More than 8% of Earth’s surface includes basalt, and Sanna et al. noted the ocean basaltic storage potential can be as high as 8238 gigatons available (at 2700m deep and with 200m of sediments forming a cap layer for trapping). This ocean storage is attractive because sedimentary layers in the deep sea would provide an additional natural permeability layer to maintain the carbon underground and decrease potential escapage, essentially acting as a “lid” to trap the carbon beneath it. Trapping is important because it helps prevent gas escapage while mineralization occurs. With other forms of rock, increased temperatures (think: energy requirements), higher carbon dioxide purification levels, and elevated pressures could all have stricter requirements for permanence below the Earth’s surface. This is an important consideration as proper storage can reduce the risk for escapage back into the atmosphere or ocean.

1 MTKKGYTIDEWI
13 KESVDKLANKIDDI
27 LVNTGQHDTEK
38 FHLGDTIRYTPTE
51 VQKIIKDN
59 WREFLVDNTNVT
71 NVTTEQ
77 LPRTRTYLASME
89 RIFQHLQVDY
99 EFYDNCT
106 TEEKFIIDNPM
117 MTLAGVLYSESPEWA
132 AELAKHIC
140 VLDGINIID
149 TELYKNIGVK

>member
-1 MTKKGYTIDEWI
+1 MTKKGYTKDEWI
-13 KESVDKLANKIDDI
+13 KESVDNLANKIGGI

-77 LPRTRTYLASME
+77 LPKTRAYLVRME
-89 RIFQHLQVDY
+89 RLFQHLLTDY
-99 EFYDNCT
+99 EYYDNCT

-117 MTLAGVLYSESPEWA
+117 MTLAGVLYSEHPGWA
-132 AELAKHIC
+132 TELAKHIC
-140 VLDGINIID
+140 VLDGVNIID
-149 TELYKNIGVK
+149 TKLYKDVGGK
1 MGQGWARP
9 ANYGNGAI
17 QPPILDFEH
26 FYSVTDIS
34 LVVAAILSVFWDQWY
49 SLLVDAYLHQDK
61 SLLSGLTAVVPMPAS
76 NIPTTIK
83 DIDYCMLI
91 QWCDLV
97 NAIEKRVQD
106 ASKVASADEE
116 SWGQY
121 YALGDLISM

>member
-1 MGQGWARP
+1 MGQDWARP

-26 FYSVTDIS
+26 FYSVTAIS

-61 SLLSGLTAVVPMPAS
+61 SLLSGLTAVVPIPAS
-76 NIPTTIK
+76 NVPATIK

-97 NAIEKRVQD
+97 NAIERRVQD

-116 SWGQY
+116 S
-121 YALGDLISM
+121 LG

It has recently been identified that mineralization rates in basalt are also much faster than previously anticipated. The CarbFix project near the Hellisheidi power plant in Iceland conducted a test study in 2012 and injected more than 175 tons of pure carbon dioxide into a basalt aquifer. The original expectation was for the mineralization process to take several years, yet the study found that carbonate material was formed in just two years, impressing scientists for the fast turnaround time and storage potential. The sequestration prices are also generally cheaper than have been seen with other mineralizaton options. In areas like Wallula, WA and near Hellisheidi, sequestration is being achieved at about $10-30 per ton of carbon sequestered. Though the price of deep storage in ocean basalt is higher, early estimates suggest that it can be achieved at $200 per ton. By contrast, serpentine, with higher pressure, temperature, and purification requirements, can range from $200-600 per ton sequestered.